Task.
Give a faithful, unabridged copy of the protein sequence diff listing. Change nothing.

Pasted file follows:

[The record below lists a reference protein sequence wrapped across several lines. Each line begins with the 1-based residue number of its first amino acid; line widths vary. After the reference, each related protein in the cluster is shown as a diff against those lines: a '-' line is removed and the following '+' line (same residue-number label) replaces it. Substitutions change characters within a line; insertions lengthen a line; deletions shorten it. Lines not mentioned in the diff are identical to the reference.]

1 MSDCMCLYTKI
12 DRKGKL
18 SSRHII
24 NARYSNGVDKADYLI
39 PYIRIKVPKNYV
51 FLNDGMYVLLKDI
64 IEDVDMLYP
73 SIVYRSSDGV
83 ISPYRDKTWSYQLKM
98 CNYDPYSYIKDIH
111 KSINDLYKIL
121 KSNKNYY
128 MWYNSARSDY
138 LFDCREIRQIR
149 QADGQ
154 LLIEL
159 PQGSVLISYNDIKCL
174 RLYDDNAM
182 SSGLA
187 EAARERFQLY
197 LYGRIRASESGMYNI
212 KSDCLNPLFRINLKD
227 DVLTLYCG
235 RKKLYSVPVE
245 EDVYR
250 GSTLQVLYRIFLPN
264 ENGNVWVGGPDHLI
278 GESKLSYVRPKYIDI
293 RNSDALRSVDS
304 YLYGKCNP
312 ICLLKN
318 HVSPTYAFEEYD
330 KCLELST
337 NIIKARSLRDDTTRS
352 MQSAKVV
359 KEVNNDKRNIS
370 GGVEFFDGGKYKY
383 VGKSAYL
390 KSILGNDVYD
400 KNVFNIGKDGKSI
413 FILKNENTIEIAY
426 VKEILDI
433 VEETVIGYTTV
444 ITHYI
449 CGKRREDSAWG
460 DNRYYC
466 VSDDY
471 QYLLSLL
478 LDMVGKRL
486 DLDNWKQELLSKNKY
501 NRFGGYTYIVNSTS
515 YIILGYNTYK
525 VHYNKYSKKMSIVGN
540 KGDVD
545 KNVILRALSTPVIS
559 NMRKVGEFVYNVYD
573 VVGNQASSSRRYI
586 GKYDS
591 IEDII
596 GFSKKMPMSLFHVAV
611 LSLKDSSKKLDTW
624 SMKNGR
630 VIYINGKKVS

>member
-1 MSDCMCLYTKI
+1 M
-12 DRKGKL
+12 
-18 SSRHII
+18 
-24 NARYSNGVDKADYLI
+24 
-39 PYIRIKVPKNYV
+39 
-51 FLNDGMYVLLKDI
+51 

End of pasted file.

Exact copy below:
[The record below lists a reference protein sequence wrapped across several lines. Each line begins with the 1-based residue number of its first amino acid; line widths vary. After the reference, each related protein in the cluster is shown as a diff against those lines: a '-' line is removed and the following '+' line (same residue-number label) replaces it. Substitutions change characters within a line; insertions lengthen a line; deletions shorten it. Lines not mentioned in the diff are identical to the reference.]

1 MSDCMCLYTKI
12 DRKGKL
18 SSRHII
24 NARYSNGVDKADYLI
39 PYIRIKVPKNYV
51 FLNDGMYVLLKDI
64 IEDVDMLYP
73 SIVYRSSDGV
83 ISPYRDKTWSYQLKM
98 CNYDPYSYIKDIH
111 KSINDLYKIL
121 KSNKNYY
128 MWYNSARSDY
138 LFDCREIRQIR
149 QADGQ
154 LLIEL
159 PQGSVLISYNDIKCL
174 RLYDDNAM
182 SSGLA
187 EAARERFQLY
197 LYGRIRASESGMYNI
212 KSDCLNPLFRINLKD
227 DVLTLYCG
235 RKKLYSVPVE
245 EDVYR
250 GSTLQVLYRIFLPN
264 ENGNVWVGGPDHLI
278 GESKLSYVRPKYIDI
293 RNSDALRSVDS
304 YLYGKCNP
312 ICLLKN
318 HVSPTYAFEEYD
330 KCLELST
337 NIIKARSLRDDTTRS
352 MQSAKVV
359 KEVNNDKRNIS
370 GGVEFFDGGKYKY
383 VGKSAYL
390 KSILGNDVYD
400 KNVFNIGKDGKSI
413 FILKNENTIEIAY
426 VKEILDI
433 VEETVIGYTTV
444 ITHYI
449 CGKRREDSAWG
460 DNRYYC
466 VSDDY
471 QYLLSLL
478 LDMVGKRL
486 DLDNWKQELLSKNKY
501 NRFGGYTYIVNSTS
515 YIILGYNTYK
525 VHYNKYSKKMSIVGN
540 KGDVD
545 KNVILRALSTPVIS
559 NMRKVGEFVYNVYD
573 VVGNQASSSRRYI
586 GKYDS
591 IEDII
596 GFSKKMPMSLFHVAV
611 LSLKDSSKKLDTW
624 SMKNGR
630 VIYINGKKVS

>member
-1 MSDCMCLYTKI
+1 M
-12 DRKGKL
+12 
-18 SSRHII
+18 
-24 NARYSNGVDKADYLI
+24 
-39 PYIRIKVPKNYV
+39 
-51 FLNDGMYVLLKDI
+51 